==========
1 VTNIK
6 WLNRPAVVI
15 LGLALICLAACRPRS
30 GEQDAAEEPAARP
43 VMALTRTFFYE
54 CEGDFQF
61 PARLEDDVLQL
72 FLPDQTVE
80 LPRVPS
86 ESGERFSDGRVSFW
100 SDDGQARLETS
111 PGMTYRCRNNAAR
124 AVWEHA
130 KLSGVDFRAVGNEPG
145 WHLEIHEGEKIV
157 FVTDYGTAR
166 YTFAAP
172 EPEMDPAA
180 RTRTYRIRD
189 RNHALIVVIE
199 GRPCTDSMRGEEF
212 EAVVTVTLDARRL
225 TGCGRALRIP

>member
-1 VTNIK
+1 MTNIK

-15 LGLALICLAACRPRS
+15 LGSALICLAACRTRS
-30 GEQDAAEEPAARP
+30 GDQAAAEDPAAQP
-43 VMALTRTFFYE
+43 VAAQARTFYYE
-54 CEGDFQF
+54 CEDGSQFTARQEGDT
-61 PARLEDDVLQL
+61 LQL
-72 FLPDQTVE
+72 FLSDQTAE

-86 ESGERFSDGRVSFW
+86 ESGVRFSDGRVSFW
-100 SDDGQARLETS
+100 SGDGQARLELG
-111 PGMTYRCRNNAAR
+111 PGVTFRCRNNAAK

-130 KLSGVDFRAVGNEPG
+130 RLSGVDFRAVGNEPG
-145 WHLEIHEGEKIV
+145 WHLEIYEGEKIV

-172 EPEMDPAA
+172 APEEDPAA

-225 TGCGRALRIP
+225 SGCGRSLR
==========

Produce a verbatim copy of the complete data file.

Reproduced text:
1 VTNIK
6 WLNRPAVVI
15 LGLALICLAACRPRS
30 GEQDAAEEPAARP
43 VMALTRTFFYE
54 CEGDFQF
61 PARLEDDVLQL
72 FLPDQTVE
80 LPRVPS
86 ESGERFSDGRVSFW
100 SDDGQARLETS
111 PGMTYRCRNNAAR
124 AVWEHA
130 KLSGVDFRAVGNEPG
145 WHLEIHEGEKIV
157 FVTDYGTAR
166 YTFAAP
172 EPEMDPAA
180 RTRTYRIRD
189 RNHALIVVIE
199 GRPCTDSMRGEEF
212 EAVVTVTLDARRL
225 TGCGRALRIP

>member
-1 VTNIK
+1 MTNIK

-15 LGLALICLAACRPRS
+15 LGSALICLAACRTRS
-30 GEQDAAEEPAARP
+30 GDQAAAEDPAAQP
-43 VMALTRTFFYE
+43 VAAQARTFYYE
-54 CEGDFQF
+54 CEDGSQFTARQEGDT
-61 PARLEDDVLQL
+61 LQL
-72 FLPDQTVE
+72 FLSDQTAE

-86 ESGERFSDGRVSFW
+86 ESGVRFSDGRVSFW
-100 SDDGQARLETS
+100 SGDGQARLELG
-111 PGMTYRCRNNAAR
+111 PGVTFRCRNNAAK

-130 KLSGVDFRAVGNEPG
+130 RLSGVDFRAVGNEPG
-145 WHLEIHEGEKIV
+145 WHLEIYEGEKIV

-172 EPEMDPAA
+172 APEEDPAA

-225 TGCGRALRIP
+225 SGCGRSLR